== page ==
In recent months the Orange Order has become one of the most vocal opponents of the Northern Ireland Protocol. On the 6th of September and the 6th of October the Grand Orange  Lodge of Ireland released two videos on its social media profiles calling for the removal of the Protocol. One of the videos described the removal of the Protocol as preventing a United Ireland.

 Additionally, in November they launched a virtual anti-protocol declaration, inspired by the Ulster Covenant. A declaration made against home rule that was signed by 500,000 people in 1912. Orange halls across the country were also opened on the 27th of November in order to give the institution’s members and its supporters an opportunity to sign the declaration in person and with their own signature.

 Underscore Media spoke to Grand Secretary Mervyn Gibson to find out more about the anti-protocol declaration as well as Orangeism’s broader attitudes on the current state and future of Unionism. “We’ve always been against the Protocol, from since it was first introduced. The Protocol lays the groundwork for Irish reunification by facilitating the creation of an all-Ireland economy.” Explaining the creation of the anti-protocol declaration he states “We feel that the strength of opposition to the protocol has been severely underestimated. The media, Downing Street and the E.U have all downplayed the strength of feeling within the Unionist community on this issue. The anti-protocol declaration creates an opportunity for thousands of people to express their opposition to the protocol. As well as to put pressure on those who are keeping it in place.”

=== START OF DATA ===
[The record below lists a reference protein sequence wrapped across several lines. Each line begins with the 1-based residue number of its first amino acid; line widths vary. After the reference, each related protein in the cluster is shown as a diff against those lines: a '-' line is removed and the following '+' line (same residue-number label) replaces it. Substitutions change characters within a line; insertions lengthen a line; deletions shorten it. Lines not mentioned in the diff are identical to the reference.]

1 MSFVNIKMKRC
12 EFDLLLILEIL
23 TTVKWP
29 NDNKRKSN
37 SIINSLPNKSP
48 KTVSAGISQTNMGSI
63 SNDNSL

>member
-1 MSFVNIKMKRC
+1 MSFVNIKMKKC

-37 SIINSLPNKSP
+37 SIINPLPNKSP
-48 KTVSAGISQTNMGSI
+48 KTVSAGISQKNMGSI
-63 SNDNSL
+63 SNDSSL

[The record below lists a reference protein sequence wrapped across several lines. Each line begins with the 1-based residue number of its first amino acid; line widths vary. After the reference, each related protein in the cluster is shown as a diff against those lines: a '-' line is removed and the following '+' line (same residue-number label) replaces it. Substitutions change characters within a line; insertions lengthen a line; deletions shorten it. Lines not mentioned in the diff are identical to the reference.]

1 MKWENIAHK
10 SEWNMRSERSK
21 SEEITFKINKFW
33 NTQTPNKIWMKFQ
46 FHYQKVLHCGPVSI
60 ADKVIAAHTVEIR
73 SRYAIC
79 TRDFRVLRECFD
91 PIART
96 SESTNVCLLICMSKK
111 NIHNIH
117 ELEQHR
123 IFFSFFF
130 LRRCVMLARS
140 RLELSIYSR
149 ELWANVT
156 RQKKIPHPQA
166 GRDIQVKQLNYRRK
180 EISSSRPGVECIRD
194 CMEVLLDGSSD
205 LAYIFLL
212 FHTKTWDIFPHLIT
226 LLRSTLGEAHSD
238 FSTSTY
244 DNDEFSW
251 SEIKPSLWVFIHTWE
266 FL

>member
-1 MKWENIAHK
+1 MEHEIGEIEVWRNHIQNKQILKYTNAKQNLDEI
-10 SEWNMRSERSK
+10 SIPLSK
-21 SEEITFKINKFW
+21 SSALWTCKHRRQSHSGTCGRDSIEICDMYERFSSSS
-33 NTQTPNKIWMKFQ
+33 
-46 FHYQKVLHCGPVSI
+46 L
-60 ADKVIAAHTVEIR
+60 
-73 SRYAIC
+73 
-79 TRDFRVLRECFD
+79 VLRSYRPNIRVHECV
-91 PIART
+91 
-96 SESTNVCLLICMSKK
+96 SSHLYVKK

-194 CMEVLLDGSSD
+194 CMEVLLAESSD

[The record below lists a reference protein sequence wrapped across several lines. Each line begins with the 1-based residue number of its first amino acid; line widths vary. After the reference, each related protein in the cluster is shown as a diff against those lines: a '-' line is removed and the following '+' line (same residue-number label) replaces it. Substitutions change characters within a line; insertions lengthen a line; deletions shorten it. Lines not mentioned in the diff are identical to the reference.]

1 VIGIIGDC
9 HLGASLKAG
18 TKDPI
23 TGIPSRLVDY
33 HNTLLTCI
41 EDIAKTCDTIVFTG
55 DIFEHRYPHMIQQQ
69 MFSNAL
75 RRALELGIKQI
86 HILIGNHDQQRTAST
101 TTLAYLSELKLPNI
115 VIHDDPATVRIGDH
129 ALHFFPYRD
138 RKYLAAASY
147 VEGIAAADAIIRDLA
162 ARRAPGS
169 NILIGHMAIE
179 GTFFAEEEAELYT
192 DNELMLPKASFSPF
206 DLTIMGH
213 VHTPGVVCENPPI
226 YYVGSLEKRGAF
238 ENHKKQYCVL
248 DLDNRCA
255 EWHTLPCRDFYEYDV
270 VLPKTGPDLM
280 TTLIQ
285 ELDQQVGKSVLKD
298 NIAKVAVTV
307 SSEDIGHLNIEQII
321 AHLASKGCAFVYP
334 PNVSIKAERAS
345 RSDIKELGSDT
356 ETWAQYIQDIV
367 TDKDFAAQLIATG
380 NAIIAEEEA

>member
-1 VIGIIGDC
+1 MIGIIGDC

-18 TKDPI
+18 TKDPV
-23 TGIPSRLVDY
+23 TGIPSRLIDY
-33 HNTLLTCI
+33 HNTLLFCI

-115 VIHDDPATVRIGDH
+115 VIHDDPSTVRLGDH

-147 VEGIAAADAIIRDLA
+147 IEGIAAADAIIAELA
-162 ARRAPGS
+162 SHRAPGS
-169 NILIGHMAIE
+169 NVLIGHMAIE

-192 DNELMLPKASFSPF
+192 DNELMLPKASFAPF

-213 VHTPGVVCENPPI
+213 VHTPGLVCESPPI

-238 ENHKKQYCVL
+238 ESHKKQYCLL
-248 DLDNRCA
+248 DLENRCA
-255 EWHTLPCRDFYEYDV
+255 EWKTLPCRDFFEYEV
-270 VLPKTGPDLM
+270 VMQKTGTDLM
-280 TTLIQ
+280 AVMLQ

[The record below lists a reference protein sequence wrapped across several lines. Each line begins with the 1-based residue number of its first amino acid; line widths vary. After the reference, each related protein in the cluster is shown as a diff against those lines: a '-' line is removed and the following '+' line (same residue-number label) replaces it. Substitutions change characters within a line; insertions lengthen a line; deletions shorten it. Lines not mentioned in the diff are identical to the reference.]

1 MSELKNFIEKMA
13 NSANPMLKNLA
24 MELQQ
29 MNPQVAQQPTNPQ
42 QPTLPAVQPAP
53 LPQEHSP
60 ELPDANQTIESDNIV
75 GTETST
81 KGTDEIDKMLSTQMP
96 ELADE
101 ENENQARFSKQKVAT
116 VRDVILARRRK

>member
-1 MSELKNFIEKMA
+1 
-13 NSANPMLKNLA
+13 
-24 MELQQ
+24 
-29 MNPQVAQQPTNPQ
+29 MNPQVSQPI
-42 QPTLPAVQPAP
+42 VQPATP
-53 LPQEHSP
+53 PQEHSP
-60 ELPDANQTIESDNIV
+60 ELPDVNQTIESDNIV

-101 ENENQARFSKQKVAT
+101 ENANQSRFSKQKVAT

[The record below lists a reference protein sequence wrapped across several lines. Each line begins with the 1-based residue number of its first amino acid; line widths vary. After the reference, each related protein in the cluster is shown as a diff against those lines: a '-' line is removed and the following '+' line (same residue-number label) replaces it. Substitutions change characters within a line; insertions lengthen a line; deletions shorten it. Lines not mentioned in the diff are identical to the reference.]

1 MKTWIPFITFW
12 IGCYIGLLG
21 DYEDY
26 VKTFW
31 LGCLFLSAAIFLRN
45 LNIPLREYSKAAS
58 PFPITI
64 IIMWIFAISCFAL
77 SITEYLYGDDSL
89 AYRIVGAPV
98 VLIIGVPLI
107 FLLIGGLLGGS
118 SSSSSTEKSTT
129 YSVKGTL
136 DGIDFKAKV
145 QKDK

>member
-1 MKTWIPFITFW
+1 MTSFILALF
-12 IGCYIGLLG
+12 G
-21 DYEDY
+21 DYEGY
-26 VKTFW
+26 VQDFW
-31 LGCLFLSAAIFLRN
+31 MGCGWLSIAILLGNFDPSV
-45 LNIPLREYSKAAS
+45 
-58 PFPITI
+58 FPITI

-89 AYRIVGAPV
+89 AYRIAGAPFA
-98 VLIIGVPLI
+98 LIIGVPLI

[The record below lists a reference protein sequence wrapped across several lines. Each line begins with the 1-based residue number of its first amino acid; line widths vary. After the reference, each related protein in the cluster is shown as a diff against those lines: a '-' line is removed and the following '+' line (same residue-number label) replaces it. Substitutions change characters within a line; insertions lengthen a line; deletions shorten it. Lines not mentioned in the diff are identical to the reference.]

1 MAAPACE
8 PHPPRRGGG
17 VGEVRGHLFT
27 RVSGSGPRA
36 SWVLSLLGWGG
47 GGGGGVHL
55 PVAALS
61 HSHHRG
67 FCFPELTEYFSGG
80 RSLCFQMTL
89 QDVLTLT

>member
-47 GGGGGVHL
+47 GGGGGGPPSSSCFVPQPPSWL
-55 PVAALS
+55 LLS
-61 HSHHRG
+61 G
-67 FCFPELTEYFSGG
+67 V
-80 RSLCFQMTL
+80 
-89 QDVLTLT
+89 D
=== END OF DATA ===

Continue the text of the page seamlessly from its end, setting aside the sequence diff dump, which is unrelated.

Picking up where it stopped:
Speaking on the Orange Order’s role as a unifying force within Unionism given the current three way split within political Unionism, Gibson said “Firstly, the Orange Order has always been a Broadchurch. It has also always been in favour of remaining as part of the United Kingdom. Whether it was the whole of Ireland in the past or Northern Ireland in the present day.”